“Do you have a second?” If that question makes you cringe, it’s probably because you’re constantly interrupted by the people you manage.
It’s not their fault. They actually do need your input, your guidance, your decision, your two cents. And you do want to be available to them.
Closing your door isn’t the answer. When people see a closed door, they assume something private is going on inside. In most offices, anything private tends to be bad news. Closed doors make some people nervous. The rest of them will just knock and come on in anyway.
So how are you supposed to get anything done yourself? The trick is to put some limits on the time you’re open to interruptions. I know, that’s harder than it sounds. But it’s worth a try. Here are some possible solutions, each with their own pros and cons:
1. Schedule a weekly meeting with everyone on your team. I’m actually not much of a fan of this one, partly because I like to have as little of my day scheduled as possible. But also, most things they need you for can’t wait a week. By that time, the opportunity has passed or the decision has been made — without you.
2. Train your team to interrupt you only on the hour. If you need to be available for things as they come up through the day, let your people know that you’re available at the beginning of every hour. If someone needs five minutes, they can have it then. If they need 10, that’s fine too. But after that, you’re going to be focused on your own work until the top of the next hour.
3. Have them send you an email. An email is infinitely less interruptive than someone at your door knocking to the rhythm of ”shave and a haircut, two bits.” Sometimes the folks in Tribe’s studio will email me that some project is ready for me to see. When I get to a stopping point in what I’m doing, I’ll walk down there to see it. The danger here is that managers get in the habit of responding only by email, when so many issues are resolved more quickly and easily in person.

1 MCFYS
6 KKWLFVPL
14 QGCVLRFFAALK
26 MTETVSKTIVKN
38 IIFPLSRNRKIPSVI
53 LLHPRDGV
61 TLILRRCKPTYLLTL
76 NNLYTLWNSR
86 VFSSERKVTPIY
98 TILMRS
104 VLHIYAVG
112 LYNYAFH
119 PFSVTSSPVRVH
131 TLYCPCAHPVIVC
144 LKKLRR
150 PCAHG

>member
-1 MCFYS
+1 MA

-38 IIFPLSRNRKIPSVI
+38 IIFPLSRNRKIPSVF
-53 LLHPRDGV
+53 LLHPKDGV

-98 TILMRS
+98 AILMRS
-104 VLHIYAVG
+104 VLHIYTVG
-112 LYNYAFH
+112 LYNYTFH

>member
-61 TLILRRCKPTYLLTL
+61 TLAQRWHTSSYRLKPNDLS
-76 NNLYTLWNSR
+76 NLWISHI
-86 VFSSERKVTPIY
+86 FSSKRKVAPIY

4. Make the rounds. (Otherwise known as MBWA: Management by walking around.) This one won’t eliminate interruptions, but it might cut down on a few. When you’re between meetings or need a break from what you’re doing, get up and walk around the office. You could even try responding to interruptions by saying you’ll come by and see them shortly.
5: Caution sign. This is my new favorite. I asked our office manager to order Tribe one of those plastic orange caution signs. It’s exactly like the one our security guy puts out on rainy days to warn tenants that the lobby floor is slippery. I think it says “Wet Floor” in both English and Spanish, with the universal graphic of a stick man falling. When anyone at Tribe is facing a particularly tight timeline or really needs uninterrupted time to think, the caution sign goes beside their desk our outside their door. It saves us from being snappy with each other, since it deflects the interruption before any human interaction is necessary.
Negative interactions are the unspoken downside of not managing those interruptions. If we’re constantly interrupted, even the most even-tempered among us will eventually snap and snarl.